view counter

Consequently, it is our finding that the orders of the Referee in Bankruptcy, as affirmed by the United States District Judge, was supported by competent evidence, and the same are hereby affirmed.





Rule 18, 5th Cir.; See Isbell Enterprises, Inc. v. Citizens Casualty Co. of New York et al., 5 Cir., 1970, 431 F.2d 409, Part I


The attention of counsel is called to the most recent opinion by this Circuit on the application of the clearly erroneous rule. Sullivan d/b/a North Dallas Book Center and Inwood Village Book Shop, L. E. Creel, III, Trustee v. Sullivan, 445 F.2d 265 [5 Cir., June 21, 1971]


CLARK, Circuit Judge (concurring in part and dissenting in part).


I concur in the entirety of the majority's opinion in Cause No. 71-1160 involving the rights of the Trustee in Bankruptcy vis-a-vis the appellee, Trudy Tappan. I further concur in that portion of the majority opinion relating to the appeal of James E. Moore, Jr., et ux, in Cause No. 71-1710, which construes Florida law to require a creditor to obtain a judgment against his debtor prior to acquiring the right to maintain a valid suit in equity to set aside a conveyance by the debtor of his property as fraudulent.


The record before us, including the findings of the Referee in Bankruptcy which were adopted in haec verba by the court, disclose the following chronology:


May 5, 1966 — the bankrupt executed a promissory note to the Moores for a principal amount in excess of 80,000 dollars.


February 1, 1968 — the bankrupt transferred his residence to his sister and brother-in-law.


February 28, 1968 — the Moores filed an action at law against the bankrupt. Only two of the four counts of that action are pertinent. Count I sought judgment on the promissory note; Count II alleged that the bankrupt's conveyance of his home was a fraudulent transfer. Concurrently with the filing of this action the Moores recorded a lis pendens notice under Section 48.23, Florida Statutes Annotated.1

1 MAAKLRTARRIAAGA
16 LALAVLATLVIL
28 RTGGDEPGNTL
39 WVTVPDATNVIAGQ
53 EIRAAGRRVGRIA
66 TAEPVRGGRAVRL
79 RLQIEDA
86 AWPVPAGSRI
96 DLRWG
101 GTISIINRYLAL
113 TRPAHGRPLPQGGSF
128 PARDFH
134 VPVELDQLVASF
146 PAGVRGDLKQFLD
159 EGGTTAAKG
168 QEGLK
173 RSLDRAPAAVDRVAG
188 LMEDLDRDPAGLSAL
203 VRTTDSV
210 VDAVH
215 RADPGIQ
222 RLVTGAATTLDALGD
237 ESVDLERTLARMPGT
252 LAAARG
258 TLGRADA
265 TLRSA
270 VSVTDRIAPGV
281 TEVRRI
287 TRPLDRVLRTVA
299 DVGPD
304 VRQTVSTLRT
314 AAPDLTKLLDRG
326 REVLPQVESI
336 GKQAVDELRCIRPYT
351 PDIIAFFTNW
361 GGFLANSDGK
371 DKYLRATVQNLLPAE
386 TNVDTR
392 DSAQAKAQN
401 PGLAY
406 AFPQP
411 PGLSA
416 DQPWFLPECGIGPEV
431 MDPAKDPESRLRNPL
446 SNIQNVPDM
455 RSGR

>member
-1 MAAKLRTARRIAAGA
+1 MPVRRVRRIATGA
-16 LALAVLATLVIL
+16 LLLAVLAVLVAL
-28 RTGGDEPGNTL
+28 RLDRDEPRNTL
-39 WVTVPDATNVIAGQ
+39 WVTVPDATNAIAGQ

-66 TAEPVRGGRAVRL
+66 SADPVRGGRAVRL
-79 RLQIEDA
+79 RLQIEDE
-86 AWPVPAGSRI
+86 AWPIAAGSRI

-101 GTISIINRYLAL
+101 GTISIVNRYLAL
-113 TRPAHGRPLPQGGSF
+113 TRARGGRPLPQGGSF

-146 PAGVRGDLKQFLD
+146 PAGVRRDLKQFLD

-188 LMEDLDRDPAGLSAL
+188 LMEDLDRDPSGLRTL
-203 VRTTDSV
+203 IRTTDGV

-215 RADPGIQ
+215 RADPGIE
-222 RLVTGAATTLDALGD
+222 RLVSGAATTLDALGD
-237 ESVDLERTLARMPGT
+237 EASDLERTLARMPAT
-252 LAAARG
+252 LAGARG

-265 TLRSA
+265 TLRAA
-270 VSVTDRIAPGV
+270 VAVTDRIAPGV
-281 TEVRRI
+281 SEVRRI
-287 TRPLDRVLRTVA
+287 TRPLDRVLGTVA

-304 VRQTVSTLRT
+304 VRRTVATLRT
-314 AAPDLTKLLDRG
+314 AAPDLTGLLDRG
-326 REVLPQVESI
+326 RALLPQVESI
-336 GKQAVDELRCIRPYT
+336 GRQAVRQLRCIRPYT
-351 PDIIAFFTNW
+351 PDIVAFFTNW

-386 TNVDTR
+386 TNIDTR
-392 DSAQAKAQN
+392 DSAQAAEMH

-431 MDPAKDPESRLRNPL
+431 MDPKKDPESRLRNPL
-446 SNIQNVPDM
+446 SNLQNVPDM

June 11, 1968 — the court in which the litigation was filed entered judgment against the bankrupt on the promissory note count for the sum of 87,612 dollars.


July 3, 1968 — the debtor's petition in bankruptcy was filed in the court below.


Granting that a substantial question exists under Florida law as to the efficacy of a lis pendens notice filed by a creditor who has not obtained a judgment, I find no indication in Florida law that the lis pendens notice filed by the Moores did not become fully effective and binding as to innocent purchasers for value, without notice, on June 11, 1968, when judgment was entered on the note count of the suit which sought to set aside the sale of the bankrupt's home. The problem for me is that there has been no finding or adjudication that on June 11, 1968, when the Moores did become entitled to maintain a suit to challenge the bankrupt's conveyance of his home as fraudulent, that the bankrupt was then insolvent or that the filing of the lis pendens was fraudulent or collusive. In the absence of such findings I do not believe that Section 67 of the Bankruptcy Act in any way invalidates the normal operation of Florida law merely because the petition in bankruptcy was filed within four months thereafter. See 4 Collier on Bankruptcy. ¶ 67.03 at pp. 66 & 67, and ¶ 67.05 at pp. 98-103.


Although the powers acquired by the trustee in bankruptcy under Section 70 are extensive and broad, I know of no authority for holding that his rights prime those established by a valid lis pendens notice.


While I fully concur in the affirmance of the judgment in Cause No. 71-1160, I respectfully dissent from the failure of the court to remand Cause No. 71-1710 for determination by the trustee in bankruptcy as to whether, on June 11, 1968, the bankrupt was insolvent or the lis pendens notice described above was sought or permitted in fraud of the provisions of the Bankruptcy Act.



In pertinent part, the statute provides:

(1) (b) The filing for record of such notice of lis pendens shall constitute a bar to the enforcement against the property described in said notice of lis pendens of all liens including but not limited to federal tax liens and levies, unrecorded at the time of filing for record such notice of lis pendens unless the holder of any such unrecorded lien shall intervene in such proceedings within twenty days after the filing and recording of said notice of lis pendens, and if the holder of any such unrecorded lien does not intervene in the proceedings, and if such proceedings are prosecuted to a judicial sale of the property described in said notice of lis pendens, the said property shall be forever discharged from all such unrecorded liens.